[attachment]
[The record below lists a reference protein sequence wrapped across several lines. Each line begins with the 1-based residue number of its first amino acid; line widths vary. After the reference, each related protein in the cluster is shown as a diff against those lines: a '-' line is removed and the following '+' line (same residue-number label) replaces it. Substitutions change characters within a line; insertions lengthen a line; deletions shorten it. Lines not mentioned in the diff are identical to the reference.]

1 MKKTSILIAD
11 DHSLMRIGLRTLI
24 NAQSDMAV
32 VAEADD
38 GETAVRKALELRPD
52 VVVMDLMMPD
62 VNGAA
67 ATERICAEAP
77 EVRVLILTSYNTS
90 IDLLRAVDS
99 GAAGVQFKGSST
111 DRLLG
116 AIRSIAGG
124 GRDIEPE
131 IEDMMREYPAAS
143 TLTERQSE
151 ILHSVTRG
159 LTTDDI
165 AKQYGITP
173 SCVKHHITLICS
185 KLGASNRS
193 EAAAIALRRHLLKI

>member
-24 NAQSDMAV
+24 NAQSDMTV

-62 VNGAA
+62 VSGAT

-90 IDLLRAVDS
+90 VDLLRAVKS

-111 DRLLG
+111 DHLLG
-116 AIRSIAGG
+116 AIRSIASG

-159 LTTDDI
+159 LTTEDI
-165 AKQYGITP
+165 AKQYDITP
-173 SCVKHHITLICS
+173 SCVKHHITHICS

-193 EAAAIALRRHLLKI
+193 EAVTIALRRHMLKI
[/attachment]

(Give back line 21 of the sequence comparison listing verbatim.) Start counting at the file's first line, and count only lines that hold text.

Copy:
173 SCVKHHITLICS